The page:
- Dubu jorim, or Korean braised tofu, is another simple side dish you could easily prepare in the time it takes for the salmon to bake.
- Premade or store-bought banchan, or small shared side dishes, like kimchi, or any roasted vegetables you enjoy like broccoli, mushrooms, bok choy, or carrots.
- A simple side salad like this Massaged Kale Salad with Sesame-Lime Dressing will complement the flavors in the furikake salmon.
- Add some nori sheets or extra furikake on top, or any other seasoning or sauce you enjoy like sriracha
The main thing to remember is that it’s your meal, make it your way. Especially on busy weeknights when the #1 goal is probably just getting dinner on the table! If you get that accomplished with this 4-ingredient recipe in just 20 minutes, you’re winning!
Here’s the full recipe for my take on Furikake Salmon:
Furikake Salmon in the Oven or Air Fryer
- Sheet Pan
- small mixing bowl
- Measuring Spoons
- fish spatula or tongs
- 4 fillets salmon, about 6 oz each
- 2 tbsp kewpie mayo
- 1/2 tbsp wasabi paste
- 1/3 cup furikake
Furikake Salmon in the Oven
- Preheat the oven to 400 degrees F. Prepare a baking sheet and ensure the salmon is fully thawed.
- Add the kewpie mayo and wasabi paste to a small bowl, then mix well until combined. Pat the salmon with a paper towel to remove excess moisture, then use a spoon to spread the mayo mixture on top in an even layer.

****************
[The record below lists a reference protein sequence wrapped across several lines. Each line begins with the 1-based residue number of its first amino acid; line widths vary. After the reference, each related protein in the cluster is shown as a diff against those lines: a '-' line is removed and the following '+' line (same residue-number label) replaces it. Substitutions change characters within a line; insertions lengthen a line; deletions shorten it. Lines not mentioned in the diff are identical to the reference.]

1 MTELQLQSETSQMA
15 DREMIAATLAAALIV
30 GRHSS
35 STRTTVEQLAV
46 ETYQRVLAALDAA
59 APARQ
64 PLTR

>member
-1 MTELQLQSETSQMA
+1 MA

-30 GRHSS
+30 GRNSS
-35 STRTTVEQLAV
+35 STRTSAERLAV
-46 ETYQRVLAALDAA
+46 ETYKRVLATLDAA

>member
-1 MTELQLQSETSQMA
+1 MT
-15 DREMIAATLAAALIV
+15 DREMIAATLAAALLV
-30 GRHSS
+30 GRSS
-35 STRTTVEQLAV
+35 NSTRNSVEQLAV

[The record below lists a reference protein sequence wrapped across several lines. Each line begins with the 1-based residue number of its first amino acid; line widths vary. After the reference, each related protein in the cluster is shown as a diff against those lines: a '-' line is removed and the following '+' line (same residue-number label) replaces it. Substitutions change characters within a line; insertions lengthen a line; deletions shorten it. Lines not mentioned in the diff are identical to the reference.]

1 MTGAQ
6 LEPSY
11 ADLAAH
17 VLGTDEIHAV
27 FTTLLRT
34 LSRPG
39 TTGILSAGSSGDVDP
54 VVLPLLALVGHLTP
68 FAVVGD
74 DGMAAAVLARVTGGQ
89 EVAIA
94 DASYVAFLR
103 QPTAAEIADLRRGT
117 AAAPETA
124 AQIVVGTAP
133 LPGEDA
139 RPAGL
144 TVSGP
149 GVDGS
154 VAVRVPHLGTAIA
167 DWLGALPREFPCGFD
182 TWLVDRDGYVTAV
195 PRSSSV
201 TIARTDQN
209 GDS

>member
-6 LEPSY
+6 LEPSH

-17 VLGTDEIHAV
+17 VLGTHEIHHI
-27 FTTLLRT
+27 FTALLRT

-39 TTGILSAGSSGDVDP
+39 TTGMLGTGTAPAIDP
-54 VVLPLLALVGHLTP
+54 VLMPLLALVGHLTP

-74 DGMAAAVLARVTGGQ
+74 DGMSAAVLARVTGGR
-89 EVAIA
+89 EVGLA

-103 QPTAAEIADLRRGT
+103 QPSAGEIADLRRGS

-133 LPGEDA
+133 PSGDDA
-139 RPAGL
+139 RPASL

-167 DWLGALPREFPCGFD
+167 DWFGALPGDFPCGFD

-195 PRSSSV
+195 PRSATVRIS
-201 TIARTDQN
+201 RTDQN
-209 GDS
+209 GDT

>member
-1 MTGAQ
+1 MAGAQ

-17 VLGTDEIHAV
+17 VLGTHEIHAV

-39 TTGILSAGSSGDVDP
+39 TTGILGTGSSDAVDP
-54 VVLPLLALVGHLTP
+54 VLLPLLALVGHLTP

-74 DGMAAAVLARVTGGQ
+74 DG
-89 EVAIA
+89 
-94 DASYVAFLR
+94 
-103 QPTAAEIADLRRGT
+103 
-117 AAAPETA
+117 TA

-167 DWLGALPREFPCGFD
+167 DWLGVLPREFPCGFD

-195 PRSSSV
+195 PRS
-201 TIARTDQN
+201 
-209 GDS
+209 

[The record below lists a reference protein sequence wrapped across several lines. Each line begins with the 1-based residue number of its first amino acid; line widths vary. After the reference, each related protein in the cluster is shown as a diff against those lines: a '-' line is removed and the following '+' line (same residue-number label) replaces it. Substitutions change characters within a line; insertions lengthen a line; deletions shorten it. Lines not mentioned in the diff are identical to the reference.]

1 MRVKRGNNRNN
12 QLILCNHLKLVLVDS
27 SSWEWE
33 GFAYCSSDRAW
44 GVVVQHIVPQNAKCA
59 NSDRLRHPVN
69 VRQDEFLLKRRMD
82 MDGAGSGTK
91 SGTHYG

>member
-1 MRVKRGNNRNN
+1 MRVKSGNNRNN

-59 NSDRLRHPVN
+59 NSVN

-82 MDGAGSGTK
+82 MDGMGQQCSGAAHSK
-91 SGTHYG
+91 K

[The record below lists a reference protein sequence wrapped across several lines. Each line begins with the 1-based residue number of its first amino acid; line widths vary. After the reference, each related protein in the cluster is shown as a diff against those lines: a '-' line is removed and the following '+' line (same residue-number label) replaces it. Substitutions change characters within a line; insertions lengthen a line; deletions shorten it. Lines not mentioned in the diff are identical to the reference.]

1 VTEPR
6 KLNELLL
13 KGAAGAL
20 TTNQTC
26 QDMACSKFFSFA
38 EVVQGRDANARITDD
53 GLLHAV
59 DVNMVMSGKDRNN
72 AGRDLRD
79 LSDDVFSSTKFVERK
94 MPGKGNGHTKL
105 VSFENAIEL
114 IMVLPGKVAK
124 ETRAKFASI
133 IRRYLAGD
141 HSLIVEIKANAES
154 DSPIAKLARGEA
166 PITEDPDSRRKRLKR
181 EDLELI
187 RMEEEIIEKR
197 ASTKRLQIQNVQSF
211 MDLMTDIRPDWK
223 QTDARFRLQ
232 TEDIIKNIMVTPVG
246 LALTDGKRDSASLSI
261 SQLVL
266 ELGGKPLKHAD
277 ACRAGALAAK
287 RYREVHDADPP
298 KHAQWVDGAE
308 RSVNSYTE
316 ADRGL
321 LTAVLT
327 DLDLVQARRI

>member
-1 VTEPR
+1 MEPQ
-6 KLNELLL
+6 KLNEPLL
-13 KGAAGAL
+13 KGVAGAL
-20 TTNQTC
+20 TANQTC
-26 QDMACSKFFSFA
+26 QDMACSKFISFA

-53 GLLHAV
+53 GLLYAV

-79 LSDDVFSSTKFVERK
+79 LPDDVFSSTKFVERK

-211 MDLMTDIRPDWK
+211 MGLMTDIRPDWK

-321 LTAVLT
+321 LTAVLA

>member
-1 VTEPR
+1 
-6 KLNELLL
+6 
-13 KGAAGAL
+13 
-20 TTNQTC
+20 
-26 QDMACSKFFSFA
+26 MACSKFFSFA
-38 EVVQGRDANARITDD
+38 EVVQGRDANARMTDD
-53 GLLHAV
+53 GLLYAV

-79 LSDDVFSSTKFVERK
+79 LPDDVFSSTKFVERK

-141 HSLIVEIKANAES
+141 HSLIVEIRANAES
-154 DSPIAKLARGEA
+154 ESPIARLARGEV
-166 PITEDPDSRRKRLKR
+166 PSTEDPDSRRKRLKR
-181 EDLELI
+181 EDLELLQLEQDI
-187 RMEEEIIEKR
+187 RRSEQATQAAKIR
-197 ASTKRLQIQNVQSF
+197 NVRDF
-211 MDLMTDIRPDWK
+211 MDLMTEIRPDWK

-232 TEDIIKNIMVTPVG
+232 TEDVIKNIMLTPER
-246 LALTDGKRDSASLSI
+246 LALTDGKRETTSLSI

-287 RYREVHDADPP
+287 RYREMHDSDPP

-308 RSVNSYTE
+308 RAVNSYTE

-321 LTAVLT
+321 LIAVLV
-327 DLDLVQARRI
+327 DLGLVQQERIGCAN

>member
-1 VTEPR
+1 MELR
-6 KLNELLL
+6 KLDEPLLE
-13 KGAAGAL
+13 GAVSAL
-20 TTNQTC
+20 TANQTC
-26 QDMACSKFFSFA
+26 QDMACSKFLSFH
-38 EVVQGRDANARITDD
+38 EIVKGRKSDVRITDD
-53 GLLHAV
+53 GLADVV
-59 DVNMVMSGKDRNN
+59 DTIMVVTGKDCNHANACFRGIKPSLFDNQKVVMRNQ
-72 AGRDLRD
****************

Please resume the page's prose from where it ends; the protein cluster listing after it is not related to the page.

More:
- Sprinkle the furikake over the salmon, ensuring there are no bare spots.
- Bake for 12-15 minutes or until the salmon is flaky and fully cooked (145 degrees F internal temperature). Serve hot with your preferred sides or toppings, such as sliced green onions or extra furikake.
Furikake Salmon in the Air Fryer
- Adjust your appliance's settings to preheat the basket, then continue with Steps 2 and 3 above.
- Place the salmon in the basket, leaving space for air to circulate between each piece. Cook at 375 degrees F for 10-12 minutes, making sure the salmon is fully cooked and flaky before serving.
I think you’ll be so impressed with how much flavor you get for such little effort. This is exactly the kind of simple meal we crave on weeknights when we just want to turn our brains off for a minute!
If you try it and love it, be sure to leave a rating or comment to let me know what you think. It’s really helpful for me and other readers looking to make our home-cooked meals even better.
And as always, thanks for stopping by the Street Smart Nutrition blog! You can find more and follow along on Instagram and YouTube, and don’t forget to sign up for my newsletter so you never miss a new post. Cheers to more fearlessly nourishing meals!